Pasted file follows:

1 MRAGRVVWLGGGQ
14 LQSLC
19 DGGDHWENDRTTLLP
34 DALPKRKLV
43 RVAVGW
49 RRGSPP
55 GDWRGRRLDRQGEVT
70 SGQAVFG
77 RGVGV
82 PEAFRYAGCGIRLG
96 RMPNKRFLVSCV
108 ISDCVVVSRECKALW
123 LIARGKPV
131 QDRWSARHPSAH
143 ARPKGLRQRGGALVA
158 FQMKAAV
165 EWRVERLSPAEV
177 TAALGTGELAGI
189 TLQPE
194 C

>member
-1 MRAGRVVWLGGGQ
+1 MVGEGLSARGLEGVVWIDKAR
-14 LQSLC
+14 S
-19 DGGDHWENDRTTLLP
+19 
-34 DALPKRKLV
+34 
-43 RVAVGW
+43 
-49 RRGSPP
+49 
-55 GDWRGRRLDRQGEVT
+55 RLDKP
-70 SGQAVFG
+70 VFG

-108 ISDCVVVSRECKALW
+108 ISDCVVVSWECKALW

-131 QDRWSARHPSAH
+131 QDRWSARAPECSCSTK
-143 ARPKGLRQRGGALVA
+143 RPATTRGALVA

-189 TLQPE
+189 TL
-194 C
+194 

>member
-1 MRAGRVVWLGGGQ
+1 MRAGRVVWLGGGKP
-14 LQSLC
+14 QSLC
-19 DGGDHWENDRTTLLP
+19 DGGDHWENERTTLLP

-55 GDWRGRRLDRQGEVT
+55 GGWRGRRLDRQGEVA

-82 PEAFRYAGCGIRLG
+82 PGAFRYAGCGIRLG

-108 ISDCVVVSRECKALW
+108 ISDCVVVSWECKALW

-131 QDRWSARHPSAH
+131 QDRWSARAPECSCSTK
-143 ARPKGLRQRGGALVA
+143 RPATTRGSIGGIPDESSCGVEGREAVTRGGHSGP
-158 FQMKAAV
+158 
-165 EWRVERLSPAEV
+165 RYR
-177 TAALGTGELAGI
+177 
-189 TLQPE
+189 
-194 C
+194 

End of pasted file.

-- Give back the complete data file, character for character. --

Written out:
1 MRAGRVVWLGGGQ
14 LQSLC
19 DGGDHWENDRTTLLP
34 DALPKRKLV
43 RVAVGW
49 RRGSPP
55 GDWRGRRLDRQGEVT
70 SGQAVFG
77 RGVGV
82 PEAFRYAGCGIRLG
96 RMPNKRFLVSCV
108 ISDCVVVSRECKALW
123 LIARGKPV
131 QDRWSARHPSAH
143 ARPKGLRQRGGALVA
158 FQMKAAV
165 EWRVERLSPAEV
177 TAALGTGELAGI
189 TLQPE
194 C

>member
-1 MRAGRVVWLGGGQ
+1 MVGEGLSARGLEGVVWIDKAR
-14 LQSLC
+14 S
-19 DGGDHWENDRTTLLP
+19 
-34 DALPKRKLV
+34 
-43 RVAVGW
+43 
-49 RRGSPP
+49 
-55 GDWRGRRLDRQGEVT
+55 RLDKP
-70 SGQAVFG
+70 VFG

-108 ISDCVVVSRECKALW
+108 ISDCVVVSWECKALW

-131 QDRWSARHPSAH
+131 QDRWSARAPECSCSTK
-143 ARPKGLRQRGGALVA
+143 RPATTRGALVA

-189 TLQPE
+189 TL
-194 C
+194 

>member
-1 MRAGRVVWLGGGQ
+1 MRAGRVVWLGGGKP
-14 LQSLC
+14 QSLC
-19 DGGDHWENDRTTLLP
+19 DGGDHWENERTTLLP

-55 GDWRGRRLDRQGEVT
+55 GGWRGRRLDRQGEVA

-82 PEAFRYAGCGIRLG
+82 PGAFRYAGCGIRLG

-108 ISDCVVVSRECKALW
+108 ISDCVVVSWECKALW

-131 QDRWSARHPSAH
+131 QDRWSARAPECSCSTK
-143 ARPKGLRQRGGALVA
+143 RPATTRGSIGGIPDESSCGVEGREAVTRGGHSGP
-158 FQMKAAV
+158 
-165 EWRVERLSPAEV
+165 RYR
-177 TAALGTGELAGI
+177 
-189 TLQPE
+189 
-194 C
+194 